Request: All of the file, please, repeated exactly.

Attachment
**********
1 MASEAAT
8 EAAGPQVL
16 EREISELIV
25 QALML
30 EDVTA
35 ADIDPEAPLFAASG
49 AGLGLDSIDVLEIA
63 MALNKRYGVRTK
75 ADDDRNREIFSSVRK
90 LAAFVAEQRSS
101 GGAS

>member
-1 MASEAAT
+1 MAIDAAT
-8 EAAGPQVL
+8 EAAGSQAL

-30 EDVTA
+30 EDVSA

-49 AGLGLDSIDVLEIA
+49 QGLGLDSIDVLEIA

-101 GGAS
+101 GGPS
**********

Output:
1 MASEAAT
8 EAAGPQVL
16 EREISELIV
25 QALML
30 EDVTA
35 ADIDPEAPLFAASG
49 AGLGLDSIDVLEIA
63 MALNKRYGVRTK
75 ADDDRNREIFSSVRK
90 LAAFVAEQRSS
101 GGAS

>member
-1 MASEAAT
+1 MAIDAAT
-8 EAAGPQVL
+8 EAAGSQAL

-30 EDVTA
+30 EDVSA

-49 AGLGLDSIDVLEIA
+49 QGLGLDSIDVLEIA

-101 GGAS
+101 GGPS